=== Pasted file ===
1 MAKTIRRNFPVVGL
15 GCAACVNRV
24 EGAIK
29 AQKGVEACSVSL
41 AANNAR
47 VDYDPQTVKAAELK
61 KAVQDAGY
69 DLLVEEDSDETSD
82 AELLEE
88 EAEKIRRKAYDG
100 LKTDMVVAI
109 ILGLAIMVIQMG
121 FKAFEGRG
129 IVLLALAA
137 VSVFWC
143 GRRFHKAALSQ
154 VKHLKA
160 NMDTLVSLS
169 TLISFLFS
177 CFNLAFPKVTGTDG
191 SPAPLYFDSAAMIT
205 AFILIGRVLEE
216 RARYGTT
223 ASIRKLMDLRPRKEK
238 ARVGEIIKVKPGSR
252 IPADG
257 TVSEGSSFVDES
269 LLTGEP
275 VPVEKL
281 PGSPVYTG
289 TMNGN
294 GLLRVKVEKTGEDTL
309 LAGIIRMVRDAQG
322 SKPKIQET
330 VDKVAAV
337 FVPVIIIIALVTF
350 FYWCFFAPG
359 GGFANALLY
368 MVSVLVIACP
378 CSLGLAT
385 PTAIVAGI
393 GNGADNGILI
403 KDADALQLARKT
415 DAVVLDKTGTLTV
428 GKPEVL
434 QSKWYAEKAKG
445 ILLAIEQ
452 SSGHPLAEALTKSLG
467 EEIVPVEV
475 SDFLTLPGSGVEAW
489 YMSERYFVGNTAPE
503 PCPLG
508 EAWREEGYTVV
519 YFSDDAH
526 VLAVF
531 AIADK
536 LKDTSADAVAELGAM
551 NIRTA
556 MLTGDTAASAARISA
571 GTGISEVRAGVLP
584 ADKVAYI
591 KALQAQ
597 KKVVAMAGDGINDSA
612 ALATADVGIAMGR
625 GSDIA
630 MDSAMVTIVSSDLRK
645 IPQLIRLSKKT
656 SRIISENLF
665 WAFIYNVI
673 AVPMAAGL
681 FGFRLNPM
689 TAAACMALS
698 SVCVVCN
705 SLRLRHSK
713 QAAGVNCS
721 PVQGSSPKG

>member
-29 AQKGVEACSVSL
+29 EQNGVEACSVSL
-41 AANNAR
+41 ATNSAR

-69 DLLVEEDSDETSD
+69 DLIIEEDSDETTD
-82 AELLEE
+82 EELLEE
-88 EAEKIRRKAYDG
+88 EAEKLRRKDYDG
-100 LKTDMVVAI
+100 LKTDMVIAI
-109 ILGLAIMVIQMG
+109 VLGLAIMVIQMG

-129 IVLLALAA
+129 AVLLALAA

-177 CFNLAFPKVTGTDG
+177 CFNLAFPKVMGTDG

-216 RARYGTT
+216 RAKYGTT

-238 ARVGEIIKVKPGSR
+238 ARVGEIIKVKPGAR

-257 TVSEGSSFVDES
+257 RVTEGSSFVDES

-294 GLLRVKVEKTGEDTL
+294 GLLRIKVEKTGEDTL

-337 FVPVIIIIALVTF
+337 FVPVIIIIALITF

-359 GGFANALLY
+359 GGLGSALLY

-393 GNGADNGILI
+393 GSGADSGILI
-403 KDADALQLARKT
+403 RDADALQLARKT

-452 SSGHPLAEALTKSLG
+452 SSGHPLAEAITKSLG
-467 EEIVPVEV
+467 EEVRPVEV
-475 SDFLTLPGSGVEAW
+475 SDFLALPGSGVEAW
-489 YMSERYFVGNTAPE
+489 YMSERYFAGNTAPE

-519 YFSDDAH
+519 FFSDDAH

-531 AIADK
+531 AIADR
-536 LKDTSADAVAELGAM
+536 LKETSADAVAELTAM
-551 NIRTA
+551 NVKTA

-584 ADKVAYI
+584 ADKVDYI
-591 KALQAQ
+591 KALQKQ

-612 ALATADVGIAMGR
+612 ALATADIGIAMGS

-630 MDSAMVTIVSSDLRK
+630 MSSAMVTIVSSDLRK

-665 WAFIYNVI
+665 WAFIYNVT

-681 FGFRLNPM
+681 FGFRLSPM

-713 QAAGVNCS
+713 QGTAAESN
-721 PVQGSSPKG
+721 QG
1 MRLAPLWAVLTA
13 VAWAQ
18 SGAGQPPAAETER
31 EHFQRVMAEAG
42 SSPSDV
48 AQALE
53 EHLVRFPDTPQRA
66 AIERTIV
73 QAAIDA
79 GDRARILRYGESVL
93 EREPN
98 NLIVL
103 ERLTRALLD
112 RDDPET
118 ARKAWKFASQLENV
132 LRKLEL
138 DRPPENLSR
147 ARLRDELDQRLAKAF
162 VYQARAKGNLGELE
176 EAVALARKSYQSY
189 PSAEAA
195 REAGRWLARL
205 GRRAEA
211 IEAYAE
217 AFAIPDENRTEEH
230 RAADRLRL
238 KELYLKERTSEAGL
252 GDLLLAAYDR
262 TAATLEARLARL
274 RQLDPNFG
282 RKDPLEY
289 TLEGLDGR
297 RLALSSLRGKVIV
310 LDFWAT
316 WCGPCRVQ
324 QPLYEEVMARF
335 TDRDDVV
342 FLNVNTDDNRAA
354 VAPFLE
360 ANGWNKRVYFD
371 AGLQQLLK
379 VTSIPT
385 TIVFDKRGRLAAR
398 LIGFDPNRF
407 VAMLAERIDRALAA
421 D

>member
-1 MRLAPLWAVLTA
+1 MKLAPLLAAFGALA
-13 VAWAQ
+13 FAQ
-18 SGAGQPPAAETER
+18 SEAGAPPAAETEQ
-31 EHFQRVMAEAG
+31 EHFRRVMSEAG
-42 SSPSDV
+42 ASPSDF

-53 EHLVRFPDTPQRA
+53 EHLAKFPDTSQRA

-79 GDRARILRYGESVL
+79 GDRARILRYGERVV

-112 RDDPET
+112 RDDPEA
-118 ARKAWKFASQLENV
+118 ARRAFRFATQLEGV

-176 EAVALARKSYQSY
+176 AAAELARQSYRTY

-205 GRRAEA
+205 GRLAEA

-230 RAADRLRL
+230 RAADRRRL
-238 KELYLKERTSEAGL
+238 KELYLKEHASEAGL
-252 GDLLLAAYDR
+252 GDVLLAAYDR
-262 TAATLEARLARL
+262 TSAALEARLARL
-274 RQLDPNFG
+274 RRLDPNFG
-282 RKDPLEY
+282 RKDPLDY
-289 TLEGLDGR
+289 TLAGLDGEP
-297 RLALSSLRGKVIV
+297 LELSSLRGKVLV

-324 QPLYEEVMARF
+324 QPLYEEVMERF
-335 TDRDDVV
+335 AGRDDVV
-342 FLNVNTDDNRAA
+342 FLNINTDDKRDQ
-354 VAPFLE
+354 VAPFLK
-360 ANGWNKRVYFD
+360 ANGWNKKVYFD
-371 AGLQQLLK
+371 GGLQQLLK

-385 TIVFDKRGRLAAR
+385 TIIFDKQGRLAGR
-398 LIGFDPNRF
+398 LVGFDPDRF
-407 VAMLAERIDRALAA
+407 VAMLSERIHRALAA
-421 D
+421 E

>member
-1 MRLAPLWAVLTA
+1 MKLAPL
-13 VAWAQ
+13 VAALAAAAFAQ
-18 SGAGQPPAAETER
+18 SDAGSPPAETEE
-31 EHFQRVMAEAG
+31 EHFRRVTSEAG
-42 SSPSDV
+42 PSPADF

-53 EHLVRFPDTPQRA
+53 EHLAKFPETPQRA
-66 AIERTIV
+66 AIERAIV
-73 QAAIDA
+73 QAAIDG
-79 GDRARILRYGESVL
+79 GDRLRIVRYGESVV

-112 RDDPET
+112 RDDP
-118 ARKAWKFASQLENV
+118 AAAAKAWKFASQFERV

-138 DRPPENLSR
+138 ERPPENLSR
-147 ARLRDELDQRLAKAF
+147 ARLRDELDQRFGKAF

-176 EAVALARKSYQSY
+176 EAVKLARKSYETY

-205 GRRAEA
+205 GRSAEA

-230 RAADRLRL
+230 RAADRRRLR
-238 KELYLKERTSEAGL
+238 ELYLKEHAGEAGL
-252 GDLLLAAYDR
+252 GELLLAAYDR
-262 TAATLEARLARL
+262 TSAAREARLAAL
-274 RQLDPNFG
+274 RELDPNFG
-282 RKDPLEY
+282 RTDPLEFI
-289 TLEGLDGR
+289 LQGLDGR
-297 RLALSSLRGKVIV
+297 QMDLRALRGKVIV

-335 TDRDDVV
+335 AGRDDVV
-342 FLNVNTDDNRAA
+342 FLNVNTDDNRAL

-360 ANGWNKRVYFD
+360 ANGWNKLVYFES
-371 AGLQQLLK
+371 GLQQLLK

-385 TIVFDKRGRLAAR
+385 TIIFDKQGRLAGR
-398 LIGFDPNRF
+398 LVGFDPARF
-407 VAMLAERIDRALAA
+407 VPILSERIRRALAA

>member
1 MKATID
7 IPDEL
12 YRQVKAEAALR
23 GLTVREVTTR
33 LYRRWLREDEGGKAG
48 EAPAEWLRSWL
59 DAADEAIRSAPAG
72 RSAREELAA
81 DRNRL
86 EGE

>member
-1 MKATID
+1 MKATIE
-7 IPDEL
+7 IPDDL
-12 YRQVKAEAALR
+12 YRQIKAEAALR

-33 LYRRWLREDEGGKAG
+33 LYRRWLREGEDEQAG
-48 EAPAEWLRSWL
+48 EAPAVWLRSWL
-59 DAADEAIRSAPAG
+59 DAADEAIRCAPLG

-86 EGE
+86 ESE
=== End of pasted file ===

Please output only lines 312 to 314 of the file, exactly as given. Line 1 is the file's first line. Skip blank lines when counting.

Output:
7 IPDEL
12 YRQVKAEAALR
23 GLTVREVTTR